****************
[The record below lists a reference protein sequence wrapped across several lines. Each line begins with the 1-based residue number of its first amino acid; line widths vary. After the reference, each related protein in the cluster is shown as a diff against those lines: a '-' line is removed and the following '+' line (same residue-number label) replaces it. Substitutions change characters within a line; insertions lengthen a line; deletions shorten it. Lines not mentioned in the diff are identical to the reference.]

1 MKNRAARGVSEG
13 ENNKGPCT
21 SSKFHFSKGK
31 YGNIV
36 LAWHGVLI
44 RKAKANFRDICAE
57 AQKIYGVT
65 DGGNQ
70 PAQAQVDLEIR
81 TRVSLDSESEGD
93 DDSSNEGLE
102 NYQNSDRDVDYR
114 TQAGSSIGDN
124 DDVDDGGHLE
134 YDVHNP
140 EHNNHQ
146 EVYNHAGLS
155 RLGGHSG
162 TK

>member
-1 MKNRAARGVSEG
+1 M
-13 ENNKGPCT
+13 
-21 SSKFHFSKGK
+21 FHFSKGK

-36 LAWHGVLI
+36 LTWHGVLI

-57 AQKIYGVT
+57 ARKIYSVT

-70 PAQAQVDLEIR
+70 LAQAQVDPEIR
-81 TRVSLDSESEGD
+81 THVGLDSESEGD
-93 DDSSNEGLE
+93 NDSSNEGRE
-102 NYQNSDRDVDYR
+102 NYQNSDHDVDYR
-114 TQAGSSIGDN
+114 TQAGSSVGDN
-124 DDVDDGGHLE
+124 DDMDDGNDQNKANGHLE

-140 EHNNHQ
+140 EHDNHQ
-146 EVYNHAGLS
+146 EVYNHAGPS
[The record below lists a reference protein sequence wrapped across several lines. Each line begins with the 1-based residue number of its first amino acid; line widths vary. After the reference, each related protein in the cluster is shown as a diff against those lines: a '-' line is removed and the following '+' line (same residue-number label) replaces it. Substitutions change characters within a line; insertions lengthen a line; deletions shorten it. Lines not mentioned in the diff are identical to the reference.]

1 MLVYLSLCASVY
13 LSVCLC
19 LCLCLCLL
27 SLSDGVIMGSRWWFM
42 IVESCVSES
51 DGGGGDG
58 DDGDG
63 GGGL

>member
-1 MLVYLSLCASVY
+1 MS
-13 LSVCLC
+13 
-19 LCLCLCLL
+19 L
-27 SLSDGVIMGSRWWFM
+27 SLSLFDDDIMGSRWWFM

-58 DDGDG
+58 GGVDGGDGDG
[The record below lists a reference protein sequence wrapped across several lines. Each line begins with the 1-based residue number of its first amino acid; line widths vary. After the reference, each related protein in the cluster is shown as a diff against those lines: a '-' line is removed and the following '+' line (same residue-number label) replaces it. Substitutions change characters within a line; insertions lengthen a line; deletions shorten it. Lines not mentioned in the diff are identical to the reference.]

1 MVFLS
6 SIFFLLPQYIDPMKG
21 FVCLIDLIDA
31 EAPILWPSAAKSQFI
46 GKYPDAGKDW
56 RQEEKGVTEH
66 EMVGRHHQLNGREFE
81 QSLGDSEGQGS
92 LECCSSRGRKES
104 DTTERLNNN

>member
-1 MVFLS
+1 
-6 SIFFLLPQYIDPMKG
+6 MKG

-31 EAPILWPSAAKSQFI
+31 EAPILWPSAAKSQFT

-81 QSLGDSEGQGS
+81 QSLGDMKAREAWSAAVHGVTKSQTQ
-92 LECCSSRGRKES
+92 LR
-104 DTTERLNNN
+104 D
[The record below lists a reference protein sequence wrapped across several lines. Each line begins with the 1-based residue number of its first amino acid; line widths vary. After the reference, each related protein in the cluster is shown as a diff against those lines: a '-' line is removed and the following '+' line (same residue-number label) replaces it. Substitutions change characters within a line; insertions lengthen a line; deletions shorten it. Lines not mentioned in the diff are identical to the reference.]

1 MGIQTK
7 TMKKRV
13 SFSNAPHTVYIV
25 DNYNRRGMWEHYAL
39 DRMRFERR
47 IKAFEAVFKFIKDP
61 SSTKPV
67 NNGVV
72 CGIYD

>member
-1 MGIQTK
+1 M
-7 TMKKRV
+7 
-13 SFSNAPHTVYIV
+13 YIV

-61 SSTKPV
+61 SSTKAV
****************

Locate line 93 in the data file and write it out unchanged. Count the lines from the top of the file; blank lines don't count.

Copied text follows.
1 MGIQTK